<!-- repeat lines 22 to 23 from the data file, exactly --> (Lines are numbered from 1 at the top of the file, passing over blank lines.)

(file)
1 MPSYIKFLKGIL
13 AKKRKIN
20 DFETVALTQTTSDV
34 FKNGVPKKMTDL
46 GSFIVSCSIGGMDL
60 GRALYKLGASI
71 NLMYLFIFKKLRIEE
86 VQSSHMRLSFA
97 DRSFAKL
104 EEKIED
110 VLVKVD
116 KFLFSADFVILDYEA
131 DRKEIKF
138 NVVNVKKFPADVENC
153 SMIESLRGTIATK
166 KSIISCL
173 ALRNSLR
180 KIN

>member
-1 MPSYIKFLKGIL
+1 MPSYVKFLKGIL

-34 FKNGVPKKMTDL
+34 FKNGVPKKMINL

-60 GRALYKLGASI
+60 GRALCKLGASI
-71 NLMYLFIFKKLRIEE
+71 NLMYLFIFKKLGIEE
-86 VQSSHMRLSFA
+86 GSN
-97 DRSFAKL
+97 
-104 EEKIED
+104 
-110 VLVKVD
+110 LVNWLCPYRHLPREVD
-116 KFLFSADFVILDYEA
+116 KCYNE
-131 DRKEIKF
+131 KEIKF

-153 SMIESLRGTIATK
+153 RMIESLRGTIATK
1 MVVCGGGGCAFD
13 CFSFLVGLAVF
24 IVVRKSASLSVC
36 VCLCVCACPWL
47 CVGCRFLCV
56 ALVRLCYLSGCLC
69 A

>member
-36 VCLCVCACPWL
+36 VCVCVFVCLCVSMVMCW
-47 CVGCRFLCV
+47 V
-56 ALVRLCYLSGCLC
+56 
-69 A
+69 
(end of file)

-34 FKNGVPKKMTDL
+34 FKNGVPKKMINL